Marion Louise George (1917-2009) was born on February 24, 1917 in Kellwood, Manitoba. Her middle name was that of her grandmother, Mary Louisa Smith. As a young woman she worked in Brandon while living with her older sister Millie, whom she was close to. Marion carried a scar from cutting her leg on a nail while tobagganing with Millie as children. She met George Byers while working in Dauphin around 1940 and married the following year. She loved to dance and they did so with George often. They had three daughters - Iris, Gwen, and Lynn. Their children always described their parents as soulmates. George was in the Air Force for 25 years, a great deal of their life was spent travelling and they lived in many places including Portage la Prairie, Swift Current, Saskatoon, Trenton, Moose Jaw and Edmonton. They lived in Calgary from 1966-80, and then retired to Penticton, B.C. They moved to Calgary when George got sick in the 1990s. Marion died in Calgary in 2009.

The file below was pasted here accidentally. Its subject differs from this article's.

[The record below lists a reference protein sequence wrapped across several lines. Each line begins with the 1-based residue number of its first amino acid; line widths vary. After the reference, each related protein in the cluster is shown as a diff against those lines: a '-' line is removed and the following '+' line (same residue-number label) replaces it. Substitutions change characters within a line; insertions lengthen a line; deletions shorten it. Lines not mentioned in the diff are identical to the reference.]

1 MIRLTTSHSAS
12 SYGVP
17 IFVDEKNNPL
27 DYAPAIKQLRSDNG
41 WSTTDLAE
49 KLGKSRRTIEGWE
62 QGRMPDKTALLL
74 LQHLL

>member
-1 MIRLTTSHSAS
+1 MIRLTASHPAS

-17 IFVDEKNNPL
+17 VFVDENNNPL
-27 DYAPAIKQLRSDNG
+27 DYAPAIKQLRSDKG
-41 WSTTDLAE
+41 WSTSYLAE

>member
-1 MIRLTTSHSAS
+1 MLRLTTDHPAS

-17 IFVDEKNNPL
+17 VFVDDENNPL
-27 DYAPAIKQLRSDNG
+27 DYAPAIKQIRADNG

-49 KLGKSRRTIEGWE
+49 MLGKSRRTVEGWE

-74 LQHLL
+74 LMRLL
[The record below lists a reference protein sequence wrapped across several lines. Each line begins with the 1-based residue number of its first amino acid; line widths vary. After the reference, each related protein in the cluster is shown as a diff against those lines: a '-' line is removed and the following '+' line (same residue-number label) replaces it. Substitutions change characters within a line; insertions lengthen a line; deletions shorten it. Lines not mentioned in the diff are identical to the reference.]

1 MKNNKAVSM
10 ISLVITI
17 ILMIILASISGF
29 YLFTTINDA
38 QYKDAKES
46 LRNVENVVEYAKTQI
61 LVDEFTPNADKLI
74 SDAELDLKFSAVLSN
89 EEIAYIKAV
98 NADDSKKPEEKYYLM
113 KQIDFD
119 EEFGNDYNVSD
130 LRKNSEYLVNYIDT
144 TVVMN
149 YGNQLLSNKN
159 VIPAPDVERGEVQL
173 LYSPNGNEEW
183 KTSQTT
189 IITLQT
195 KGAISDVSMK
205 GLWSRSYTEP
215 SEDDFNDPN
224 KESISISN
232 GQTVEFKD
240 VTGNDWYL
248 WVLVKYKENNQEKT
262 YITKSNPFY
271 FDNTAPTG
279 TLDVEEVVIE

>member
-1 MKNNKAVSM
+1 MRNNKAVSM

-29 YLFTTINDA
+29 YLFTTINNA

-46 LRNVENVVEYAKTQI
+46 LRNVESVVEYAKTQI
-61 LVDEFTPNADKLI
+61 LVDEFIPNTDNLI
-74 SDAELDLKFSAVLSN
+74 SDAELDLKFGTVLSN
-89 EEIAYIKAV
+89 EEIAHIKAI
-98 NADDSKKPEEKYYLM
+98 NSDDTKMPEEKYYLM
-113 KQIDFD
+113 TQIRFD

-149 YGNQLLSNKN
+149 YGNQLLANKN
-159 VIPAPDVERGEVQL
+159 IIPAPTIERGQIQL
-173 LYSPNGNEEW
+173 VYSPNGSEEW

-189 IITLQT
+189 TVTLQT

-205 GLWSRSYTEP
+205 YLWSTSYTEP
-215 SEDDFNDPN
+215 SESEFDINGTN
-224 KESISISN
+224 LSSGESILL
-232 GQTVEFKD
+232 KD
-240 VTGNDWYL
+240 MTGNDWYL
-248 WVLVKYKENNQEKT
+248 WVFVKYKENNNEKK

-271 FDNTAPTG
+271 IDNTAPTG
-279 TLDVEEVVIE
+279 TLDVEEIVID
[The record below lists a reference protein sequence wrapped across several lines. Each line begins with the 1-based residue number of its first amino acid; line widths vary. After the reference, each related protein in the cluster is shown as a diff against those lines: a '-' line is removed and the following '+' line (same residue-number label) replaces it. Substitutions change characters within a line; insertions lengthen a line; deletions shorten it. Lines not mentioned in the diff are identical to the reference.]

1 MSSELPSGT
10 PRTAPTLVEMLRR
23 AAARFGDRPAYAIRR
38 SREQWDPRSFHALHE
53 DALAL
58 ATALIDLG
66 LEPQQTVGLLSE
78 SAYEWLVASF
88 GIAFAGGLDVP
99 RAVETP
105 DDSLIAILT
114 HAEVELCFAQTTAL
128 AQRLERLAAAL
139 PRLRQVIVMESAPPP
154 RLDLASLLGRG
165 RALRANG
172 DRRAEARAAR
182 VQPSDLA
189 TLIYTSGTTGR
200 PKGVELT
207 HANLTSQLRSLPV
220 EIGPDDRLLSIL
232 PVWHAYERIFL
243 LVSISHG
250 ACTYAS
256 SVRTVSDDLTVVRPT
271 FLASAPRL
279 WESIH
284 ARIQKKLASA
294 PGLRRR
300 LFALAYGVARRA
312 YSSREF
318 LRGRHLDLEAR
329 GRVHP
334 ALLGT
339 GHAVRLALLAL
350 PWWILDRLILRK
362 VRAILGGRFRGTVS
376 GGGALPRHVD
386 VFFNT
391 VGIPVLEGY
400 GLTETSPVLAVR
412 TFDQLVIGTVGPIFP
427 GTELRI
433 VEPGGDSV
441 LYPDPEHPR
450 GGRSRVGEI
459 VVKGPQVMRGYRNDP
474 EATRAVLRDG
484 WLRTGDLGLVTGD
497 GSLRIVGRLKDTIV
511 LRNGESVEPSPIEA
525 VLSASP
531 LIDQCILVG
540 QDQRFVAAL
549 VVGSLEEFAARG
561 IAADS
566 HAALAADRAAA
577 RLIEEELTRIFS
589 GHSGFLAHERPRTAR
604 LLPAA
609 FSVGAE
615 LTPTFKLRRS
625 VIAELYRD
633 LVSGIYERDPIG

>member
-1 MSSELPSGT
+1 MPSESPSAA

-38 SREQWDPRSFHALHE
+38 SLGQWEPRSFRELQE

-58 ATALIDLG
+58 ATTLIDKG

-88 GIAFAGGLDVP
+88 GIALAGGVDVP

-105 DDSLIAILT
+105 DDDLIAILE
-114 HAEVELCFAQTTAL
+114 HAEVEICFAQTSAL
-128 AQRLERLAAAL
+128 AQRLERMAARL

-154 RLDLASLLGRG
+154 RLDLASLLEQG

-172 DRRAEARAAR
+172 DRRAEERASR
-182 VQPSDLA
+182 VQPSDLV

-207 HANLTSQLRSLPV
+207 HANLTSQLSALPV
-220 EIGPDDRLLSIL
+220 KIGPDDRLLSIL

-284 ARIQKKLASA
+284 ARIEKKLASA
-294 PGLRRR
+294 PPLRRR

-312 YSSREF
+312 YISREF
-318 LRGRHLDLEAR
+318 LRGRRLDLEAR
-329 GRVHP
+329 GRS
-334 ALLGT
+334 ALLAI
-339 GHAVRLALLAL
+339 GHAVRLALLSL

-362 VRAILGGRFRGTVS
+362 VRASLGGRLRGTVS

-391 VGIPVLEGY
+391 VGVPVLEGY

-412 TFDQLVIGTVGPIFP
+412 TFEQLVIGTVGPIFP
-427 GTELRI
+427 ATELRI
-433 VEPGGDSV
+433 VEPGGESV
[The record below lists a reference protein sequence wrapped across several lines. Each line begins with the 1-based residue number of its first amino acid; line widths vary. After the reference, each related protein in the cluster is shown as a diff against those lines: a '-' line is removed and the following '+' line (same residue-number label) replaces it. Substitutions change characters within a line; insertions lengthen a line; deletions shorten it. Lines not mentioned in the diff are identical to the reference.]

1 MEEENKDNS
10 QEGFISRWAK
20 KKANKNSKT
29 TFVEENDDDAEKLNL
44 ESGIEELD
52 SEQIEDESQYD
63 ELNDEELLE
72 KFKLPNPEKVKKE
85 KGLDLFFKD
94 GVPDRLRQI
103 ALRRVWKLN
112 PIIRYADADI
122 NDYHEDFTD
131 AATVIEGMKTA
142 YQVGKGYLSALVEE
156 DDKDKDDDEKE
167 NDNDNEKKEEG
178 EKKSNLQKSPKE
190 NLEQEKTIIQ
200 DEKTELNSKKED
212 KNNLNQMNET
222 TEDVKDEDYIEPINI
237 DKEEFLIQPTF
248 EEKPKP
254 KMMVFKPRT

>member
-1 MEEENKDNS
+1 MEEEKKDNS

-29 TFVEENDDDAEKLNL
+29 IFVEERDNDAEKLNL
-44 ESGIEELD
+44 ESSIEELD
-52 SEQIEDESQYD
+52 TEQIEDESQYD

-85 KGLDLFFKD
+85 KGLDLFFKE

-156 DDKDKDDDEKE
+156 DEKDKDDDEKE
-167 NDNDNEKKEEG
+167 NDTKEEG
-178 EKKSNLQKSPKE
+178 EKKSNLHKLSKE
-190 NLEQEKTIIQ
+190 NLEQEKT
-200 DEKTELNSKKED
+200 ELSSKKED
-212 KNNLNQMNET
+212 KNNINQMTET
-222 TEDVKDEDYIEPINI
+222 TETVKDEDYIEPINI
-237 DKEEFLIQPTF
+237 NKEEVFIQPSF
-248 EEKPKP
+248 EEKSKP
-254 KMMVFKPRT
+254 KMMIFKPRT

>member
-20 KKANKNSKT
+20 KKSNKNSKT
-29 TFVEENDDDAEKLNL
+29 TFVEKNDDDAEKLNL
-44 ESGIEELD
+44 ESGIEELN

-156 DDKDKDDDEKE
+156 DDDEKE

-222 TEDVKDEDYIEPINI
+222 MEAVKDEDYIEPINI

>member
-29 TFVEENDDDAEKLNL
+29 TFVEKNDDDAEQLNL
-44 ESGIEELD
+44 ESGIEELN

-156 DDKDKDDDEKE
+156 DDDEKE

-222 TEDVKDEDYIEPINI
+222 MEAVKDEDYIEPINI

Roy Airiel George (1922-1977) was born on August 8, 1922 in Lansdowne municipality. He served with the XIIth Manitoba Dragoons during World War II. He married Marie Mousinie on May 15, 1949 and together they had 6 children - Cameron, Brenda, Tom, Geraldine, Holly and Donna. The family moved from Neepawa to Winnipeg in the mid 1950s where he delivered milk, and later to Edmonton in 1961 where Roy worked for the Lillydale Poultry Company. He took an early retirement due to ill health. He passed away with heart problems in 1977.

Verla Clara George (1929-1983) was born on May 25, 1929, likely in the Lansdowne municipality. She met and married Tom Reid in 1947 and together they raised 3 children - Ronald of Winnipeg, Yvonne of Swift Current, and Frances of Swift Current. She moved with her family to Swift Current around 1954, about the same time as her father, whom she looked after for the next 20 years. Verla worked at the meat department of Safeway for 17 years. Verla's hobby was life itself. She enjoyed everything she tried. She was a loving wife and mother. She passed away January 13, 1983 in Swift Current.